We’re excited to let you know that the John and Thomas Corridor Crossing Improvements project, located on Capitol Hill, was among 12 projects selected in late 2016 by the Levy to Move Seattle Oversight Committee for funding through the Seattle Department of Transportation (SDOT) Neighborhood Street Fund (NSF) program. The NSF program funds projects requested by the community.
The 2015 voter-approved Levy to Move Seattle includes $24 million to continue the NSF program over a nine-year period. Learn more about the program: www.seattle.gov/transportation/nsf.htm
John and Thomas Corridor Crossing Improvements
This project will improve the safety and visibility of people walking and biking at intersections without traffic signals along the John Street and Thomas Street corridor.
We will install new curb and bus bulbs, new and improved ADA-accessible curb ramps, and pedestrian crossing beacons. We are working in conjunction with King Country Metro Transit to adjust the location of two bus stops before we construct the new bulbs.
Visit the project website to view the early design concept:
This is the first phase of outreach and we’d like to hear from you! Email us by April 20 to let us know:
- What do you like about the design concept shown on our website? Do you have any concerns?
- What else do you want the design team to know about these locations?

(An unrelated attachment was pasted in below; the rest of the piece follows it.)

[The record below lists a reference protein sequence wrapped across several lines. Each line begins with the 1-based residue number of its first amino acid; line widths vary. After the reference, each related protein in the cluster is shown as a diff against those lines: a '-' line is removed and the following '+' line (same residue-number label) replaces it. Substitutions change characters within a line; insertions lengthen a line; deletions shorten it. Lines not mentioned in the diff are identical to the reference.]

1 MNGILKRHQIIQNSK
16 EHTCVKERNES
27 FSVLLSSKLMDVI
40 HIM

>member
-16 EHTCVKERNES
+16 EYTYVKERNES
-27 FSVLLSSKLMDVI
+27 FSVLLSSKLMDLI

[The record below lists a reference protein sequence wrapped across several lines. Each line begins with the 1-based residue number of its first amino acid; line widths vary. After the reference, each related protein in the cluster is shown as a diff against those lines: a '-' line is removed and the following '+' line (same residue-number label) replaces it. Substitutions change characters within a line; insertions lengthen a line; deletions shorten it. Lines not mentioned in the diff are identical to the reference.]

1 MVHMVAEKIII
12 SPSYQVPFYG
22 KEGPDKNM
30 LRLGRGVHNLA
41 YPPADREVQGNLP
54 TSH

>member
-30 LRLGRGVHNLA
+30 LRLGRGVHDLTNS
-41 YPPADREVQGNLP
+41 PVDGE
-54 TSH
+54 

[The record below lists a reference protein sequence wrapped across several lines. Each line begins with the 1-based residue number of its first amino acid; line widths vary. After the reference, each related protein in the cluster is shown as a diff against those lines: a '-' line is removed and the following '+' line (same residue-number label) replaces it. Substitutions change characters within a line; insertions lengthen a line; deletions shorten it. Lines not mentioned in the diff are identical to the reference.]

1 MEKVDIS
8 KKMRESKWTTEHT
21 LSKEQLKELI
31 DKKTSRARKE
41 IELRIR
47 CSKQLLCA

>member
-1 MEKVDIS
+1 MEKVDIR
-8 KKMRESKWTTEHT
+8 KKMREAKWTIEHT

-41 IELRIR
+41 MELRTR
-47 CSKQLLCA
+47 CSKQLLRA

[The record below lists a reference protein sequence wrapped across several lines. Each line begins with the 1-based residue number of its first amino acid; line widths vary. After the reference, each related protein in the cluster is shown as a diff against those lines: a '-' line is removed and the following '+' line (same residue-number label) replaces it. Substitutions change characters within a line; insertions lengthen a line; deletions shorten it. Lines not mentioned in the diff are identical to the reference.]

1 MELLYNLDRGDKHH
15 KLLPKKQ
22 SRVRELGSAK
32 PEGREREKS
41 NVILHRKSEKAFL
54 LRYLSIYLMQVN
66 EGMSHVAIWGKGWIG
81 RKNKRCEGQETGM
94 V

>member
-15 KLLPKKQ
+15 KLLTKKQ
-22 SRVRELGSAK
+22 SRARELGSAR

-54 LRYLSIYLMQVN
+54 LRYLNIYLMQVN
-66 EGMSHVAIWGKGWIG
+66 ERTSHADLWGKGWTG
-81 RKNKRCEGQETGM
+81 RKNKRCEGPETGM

This project is being designed in 2017, with construction scheduled for 2018. We’re committed to keeping you informed throughout the life of the project. We’ll keep you engaged as design progresses and stay in touch throughout the year.
Visit the project’s webpage at www.seattle.gov/transportation/NSFJohnThomasCorridor.htm
to learn more.
By Tim Kukes for CHS
“I think the Seattle Fringe Festival is really taking on the role of mentoring and offering up opportunities for the artist to learn things,” Jeffrey Robert said.
Robert, who performs as The Gay Uncle, will be part of the 2017 version of the rebooted festival featuring “more than 30 producers of Theatre, Dance, Improv, Burlesque, Musical, Opera, Drag Performance, Solo Performance, Experimental, Clown, and Performance Art” at Capitol Hill’s Eclectic Theater and the Seattle Center Armory. Tickets run between $10 and $15 per show.
Robert is one of many local artists participating in the 2017 Seattle Fringe Festival but he may have gotten a later start than most. A standup comedian turned performance artist/storyteller, Robert didn’t dive into the artist life until his fifties.
“I always wanted to attempt it, but I was afraid to,” Robert said. “I always wanted to do artwork and sort of toyed around with it. I studied it in college, but I never ever made a career out of it.” Continue reading
From Stock and Pantry
Already garnering significant attention from local and international designers and customers, Stock & Pantry opened their doors on March 11th in the revamped Melrose Building in Seattle’s Capitol Hill neighborhood.
Owner Sasha Clark’s search for Individual, design oriented products has resulted in a curated collection which includes textiles, jewelry, gifts, art, coffee table books, rare pantry items and objects for the home; featuring the work of iconic and current Scandinavian and Japanese designers, among others.
A priority is placed on sourcing from companies that provide socially responsible conditions for their employees and a commitment to ecologically sound manufacturing. Having found a home in a light, airy and calming space, the store is a haven of soft modernism. This is the one-stop shop for that last minute gift, that too pretty to eat jam, or that special textile that you just can’t live without!